UT among Princeton Review's top 311 green colleges
UT has been recognized as one of the most environmentally responsible college campuses in North America by the Princeton Review. The education services company selected UT for inclusion in the second annual edition of its guidebook, The Princeton Review's Guide to 311 Green Colleges: 2011 Edition, released April 20.
UT is one of five campuses recognized in Tennessee. Also included on the list is the UT Martin campus.
Highlights of UT's inclusion in the list are the campus' Make Orange Green program, the sustainable building policy, and the Student Environmental Initiatives Fee.
Make Orange Green has been recognized as one of the top campus sustainability programs in the nation. The program coordinates environmental activities across all areas of campus, including the establishment of a broad energy conservation policy, recycling programs and other efforts.
The campus' sustainable building policy was established in 2007 to make Leadership in Energy and Environmental Design (LEED) rating system the standard for new construction and renovation projects exceeding $5 million. LEED-certified projects are rated based on their use of environmentally friendly building practices.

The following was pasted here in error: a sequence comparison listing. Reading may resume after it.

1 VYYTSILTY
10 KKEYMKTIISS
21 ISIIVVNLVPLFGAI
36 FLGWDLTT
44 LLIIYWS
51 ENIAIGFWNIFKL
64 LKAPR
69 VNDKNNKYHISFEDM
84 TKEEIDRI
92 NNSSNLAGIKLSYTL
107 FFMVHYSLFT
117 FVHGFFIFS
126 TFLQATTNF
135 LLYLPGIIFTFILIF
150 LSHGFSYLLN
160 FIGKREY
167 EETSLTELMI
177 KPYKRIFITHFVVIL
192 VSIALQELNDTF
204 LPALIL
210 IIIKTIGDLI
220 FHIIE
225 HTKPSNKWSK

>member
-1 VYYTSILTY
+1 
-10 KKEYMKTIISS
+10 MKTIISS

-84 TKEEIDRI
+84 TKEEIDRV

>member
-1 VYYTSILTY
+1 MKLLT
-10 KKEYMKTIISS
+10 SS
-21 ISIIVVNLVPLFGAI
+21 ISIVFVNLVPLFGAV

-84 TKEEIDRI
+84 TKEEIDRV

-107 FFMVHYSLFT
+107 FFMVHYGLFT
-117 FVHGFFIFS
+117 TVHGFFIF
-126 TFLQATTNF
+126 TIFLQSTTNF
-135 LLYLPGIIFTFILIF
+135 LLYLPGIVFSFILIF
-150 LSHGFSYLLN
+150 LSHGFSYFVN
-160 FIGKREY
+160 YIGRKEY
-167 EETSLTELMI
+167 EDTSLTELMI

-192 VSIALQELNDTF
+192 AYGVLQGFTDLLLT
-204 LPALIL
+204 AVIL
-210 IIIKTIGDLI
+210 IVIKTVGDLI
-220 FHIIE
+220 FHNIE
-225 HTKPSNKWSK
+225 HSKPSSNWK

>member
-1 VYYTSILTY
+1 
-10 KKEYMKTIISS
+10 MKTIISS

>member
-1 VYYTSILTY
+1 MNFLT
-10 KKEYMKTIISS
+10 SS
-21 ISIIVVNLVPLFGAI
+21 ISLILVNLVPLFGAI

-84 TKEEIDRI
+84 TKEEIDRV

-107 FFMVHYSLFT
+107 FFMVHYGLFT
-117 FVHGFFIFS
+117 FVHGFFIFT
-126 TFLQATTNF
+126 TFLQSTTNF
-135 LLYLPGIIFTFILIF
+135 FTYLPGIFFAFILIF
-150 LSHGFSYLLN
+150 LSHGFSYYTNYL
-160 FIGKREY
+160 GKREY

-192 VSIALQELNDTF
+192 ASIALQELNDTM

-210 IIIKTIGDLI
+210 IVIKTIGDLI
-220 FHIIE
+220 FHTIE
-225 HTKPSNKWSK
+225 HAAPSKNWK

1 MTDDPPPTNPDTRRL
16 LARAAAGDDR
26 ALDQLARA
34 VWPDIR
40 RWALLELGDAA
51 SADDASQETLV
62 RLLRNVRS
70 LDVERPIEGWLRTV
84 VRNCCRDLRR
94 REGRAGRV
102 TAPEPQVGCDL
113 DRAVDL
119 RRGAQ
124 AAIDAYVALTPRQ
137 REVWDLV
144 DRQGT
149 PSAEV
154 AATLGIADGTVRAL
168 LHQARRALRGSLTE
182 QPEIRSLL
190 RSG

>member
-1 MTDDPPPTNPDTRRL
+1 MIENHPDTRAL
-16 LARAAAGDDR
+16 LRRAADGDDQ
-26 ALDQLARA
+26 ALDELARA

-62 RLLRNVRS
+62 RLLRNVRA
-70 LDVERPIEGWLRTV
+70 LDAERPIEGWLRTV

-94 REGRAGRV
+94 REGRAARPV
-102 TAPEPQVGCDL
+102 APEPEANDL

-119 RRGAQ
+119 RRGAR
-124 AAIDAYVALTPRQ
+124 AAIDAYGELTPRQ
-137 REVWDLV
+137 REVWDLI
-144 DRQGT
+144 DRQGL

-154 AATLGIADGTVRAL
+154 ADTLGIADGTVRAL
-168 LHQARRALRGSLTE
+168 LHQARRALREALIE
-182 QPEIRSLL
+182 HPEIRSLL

Ayres Hall reopened in January after a two-year renovation and is expected to be the first building on campus to receive LEED certification. The Min Kao Electrical and Computer Engineering Facility and the new Student Health Center, both currently under construction, also will be considered for the designation.
UT students voted in 2005 to create the Student Environmental Initiatives Fee to fund environmental stewardship programs such as energy efficiency upgrades to campus buildings and the purchase of green power.
The fee funded the purchase of 5,000 blocks of green power for the university, a purchase that was equivalent to removing 764 cars from the road for a year. Other student efforts include an annual light bulb exchange and environmental competition in the residence halls.
In January, Chancellor Jimmy G. Cheek issued a challenge to the UT community to reduce energy consumption on campus by 10 percent over 12 months through changes in individuals' daily actions.
The Chancellor's Challenge is part of the Switch Your Thinking campaign which encourages energy conservation through behavior change. Students are asked to be mindful of energy use while in residence halls, and faculty and staff are asked to shut down computers and turn off lights in offices and classrooms while not in use, as well as to look for other opportunities for saving electricity.
Developed by The Princeton Review in partnership with the U.S. Green Building Council (USGBC), the Guide to 311 Green Colleges is the only free, comprehensive guidebook focused solely on institutions of higher education that have demonstrated an above-average commitment to sustainability in terms of campus infrastructure, activities and initiatives.
UT was also was included in the inaugural edition of the guidebook in 2010.
The complete guidebook may be downloaded at http://www.centerforgreenschools.org/greenguide.